Frequently Asked Questions

Question: Why Line by Lion? Why not Quill By Quail, Pen By Penguin, or Hyperbole By Hippo?

 

The Short Answer: C. S. Lewis.

 

The Long Answer: The head publisher, like generations of young readers dating all the way back to 1950, grew up loving The Chronicles of Narnia in which a strong, mysterious lion is prominently featured.

 

 

Question: Can reviewers get their hands on a copy of one of your books?

The Short Answer:  Yes.

The Long Answer: Reviewers are welcome to request e-books via e-mail at k.a.davur@gmail.com 

Thanks in advance for your interest and your honesty. We appreciate feedback and take all constructive criticism seriously, even if we disagree with it now and then.

Question: Line By Lion has been closed for submissions for months. What gives?

 

The Short Answer: (see "submissions," and thank you for your patience)

The Short Answer: Um, life is unfair (?)

We truly love good writing year 'round, rain or shine, but due to limited time, resources, and man power, we open for submissions at the publisher's whimsy, and them's the brakes.

 

Question: I ordered my book from the Line By Lion site, and it took forever for me to get it. Why is that? 

 

The Short Answer: One of the quirks of working with our distributor is that we have only one person who can order and dispense books for us.

For this reason, we have the unusual honor of encouraging folks to either bear with us through some lag time or purchase our books at www.amazon.com.

The Long Answer: I know what you're thinking.

"Amazon?! What? No, no, no, NO! What are you doing, Small Business? Have you a death wish in telling me to shop on Amazon?"  

You're quite right. 

As a rule, shopping at the large, monopolizing corporation is a good way to kill someone's small business. However, here's how buying Line By Lion books through Amazon.com actually helps us our particular business:

  -Any books you order from our publishing house is printed / bound by either Ingram or Createspace. 

   -If you buy a book from us "directly," it makes an extra trip to us before it gets to you, and that's much of why it takes extra time. 

   -If you buy directly from Amazon, you free our Mistress of Ordering and Odd Jobs to do... well, odd jobs, and the royalties still go to the author.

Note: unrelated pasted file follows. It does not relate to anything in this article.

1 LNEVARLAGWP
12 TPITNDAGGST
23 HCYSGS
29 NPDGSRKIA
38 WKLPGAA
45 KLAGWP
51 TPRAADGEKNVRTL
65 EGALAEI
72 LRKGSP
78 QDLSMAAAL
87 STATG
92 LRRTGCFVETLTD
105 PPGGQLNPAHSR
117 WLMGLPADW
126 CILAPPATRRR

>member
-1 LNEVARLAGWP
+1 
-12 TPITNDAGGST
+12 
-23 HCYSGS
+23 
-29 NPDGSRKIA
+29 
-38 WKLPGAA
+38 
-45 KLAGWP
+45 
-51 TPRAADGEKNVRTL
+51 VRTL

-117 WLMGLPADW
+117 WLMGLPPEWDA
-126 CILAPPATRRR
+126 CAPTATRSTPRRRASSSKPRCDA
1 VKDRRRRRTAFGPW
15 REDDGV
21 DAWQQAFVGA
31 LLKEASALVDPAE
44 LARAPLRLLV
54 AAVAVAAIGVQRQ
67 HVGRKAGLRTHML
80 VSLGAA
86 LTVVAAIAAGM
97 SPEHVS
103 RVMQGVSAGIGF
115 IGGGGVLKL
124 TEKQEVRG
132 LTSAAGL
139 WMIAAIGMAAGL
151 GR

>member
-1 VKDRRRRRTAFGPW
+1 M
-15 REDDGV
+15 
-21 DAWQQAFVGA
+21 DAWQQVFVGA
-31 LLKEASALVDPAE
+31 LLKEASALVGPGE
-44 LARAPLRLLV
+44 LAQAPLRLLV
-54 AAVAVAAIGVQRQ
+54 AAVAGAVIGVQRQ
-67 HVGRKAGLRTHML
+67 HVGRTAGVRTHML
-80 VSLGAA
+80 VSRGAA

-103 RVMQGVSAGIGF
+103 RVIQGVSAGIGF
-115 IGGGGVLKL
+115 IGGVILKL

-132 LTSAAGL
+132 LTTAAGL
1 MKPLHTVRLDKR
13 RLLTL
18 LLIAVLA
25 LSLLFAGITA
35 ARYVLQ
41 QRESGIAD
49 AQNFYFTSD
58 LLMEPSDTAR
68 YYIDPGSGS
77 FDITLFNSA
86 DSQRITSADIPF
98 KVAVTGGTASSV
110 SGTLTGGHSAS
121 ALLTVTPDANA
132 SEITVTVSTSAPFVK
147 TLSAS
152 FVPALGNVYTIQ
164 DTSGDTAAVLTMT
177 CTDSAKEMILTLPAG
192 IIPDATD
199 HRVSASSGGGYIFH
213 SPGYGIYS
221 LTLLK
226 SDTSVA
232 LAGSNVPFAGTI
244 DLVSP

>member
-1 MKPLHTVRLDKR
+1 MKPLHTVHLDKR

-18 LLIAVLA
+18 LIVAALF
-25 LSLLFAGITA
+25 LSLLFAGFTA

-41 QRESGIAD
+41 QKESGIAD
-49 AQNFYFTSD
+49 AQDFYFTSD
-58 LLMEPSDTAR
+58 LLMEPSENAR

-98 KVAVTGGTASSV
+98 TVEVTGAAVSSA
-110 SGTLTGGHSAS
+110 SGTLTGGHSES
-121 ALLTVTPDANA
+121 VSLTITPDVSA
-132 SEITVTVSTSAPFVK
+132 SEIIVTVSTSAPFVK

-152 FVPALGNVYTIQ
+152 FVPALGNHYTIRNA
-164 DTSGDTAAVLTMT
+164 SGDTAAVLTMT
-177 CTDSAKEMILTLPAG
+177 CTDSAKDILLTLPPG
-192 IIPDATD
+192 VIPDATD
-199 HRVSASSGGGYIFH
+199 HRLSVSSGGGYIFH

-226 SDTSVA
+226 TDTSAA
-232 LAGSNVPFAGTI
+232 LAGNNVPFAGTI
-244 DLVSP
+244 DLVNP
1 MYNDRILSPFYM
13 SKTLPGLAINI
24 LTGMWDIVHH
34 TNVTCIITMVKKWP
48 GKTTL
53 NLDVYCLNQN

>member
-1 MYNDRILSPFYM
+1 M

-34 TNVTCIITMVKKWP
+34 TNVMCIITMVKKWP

-In addition, should you end up with a Kindle Direct copy of one of our books, it will likely be a high-quality novel made in America (I know this because I've been ordering proofs of some of our books just lately. Two were from Charleston, SC, and one was from Lexingtion, KY).  

So, yay supporting small business in a devious manner!

I knew you had it in you.

Isn't being sneaky and making Big Business work for the little guy fun? I think it's fun!

Question: What sort of books does Line By Lion publish?

The Short Answer: Well-written fiction.

The Long Answer: Primarily YA fiction.

Exceptions to the YA rule include things we can easily sell like romance or pulp, and subject matter that is weird enough to get our attention such as redneck Macbeth, Orwell-style killer ducks, and Jesus joining the non-GMO movement.

One unfortunate caveat: the genres we seek vary from year to year, and just because we have adopted Orwell-style killer ducks in the past does not mean we will remain the landing spot for similar books.

 

 

Question: Would Line By Lion be open to representing non-fiction works?

 

The Short Answer: YesBUT...

 

The Long Answer: Non-fiction is not something we've typically represented in our half-decade or so years as a publishing house. Circumstances would have to be very special for us to take on a work of non-fiction, and if we did so, we would be learning how to market your book right along side you rather than being the old pros taking the fledgling author under our wing.  

 

Question: How soon can you make me the next J. K. Rowling?

 

The Short Answer: Hah!

 

The Long Answer: A good publisher can help, but miracles like those experienced by J. K. Rowling are rare. 

The reason? Publishing is a business.

As much as we like to think it's an altruistic business full of adventure, excitement, and mind-blowing ideas, publishing is still a business. Those who oversee this business will reliably choose the books that they believe will make money over books that could change the world. 

Therefore, if you see your book more so as a world-changer than a money-maker, get ready to face some days of hard-core self-promotion and boldly telling your story until people want to hear it. That is what will make you the next J. K. Rowling.

  

 

 

 

 

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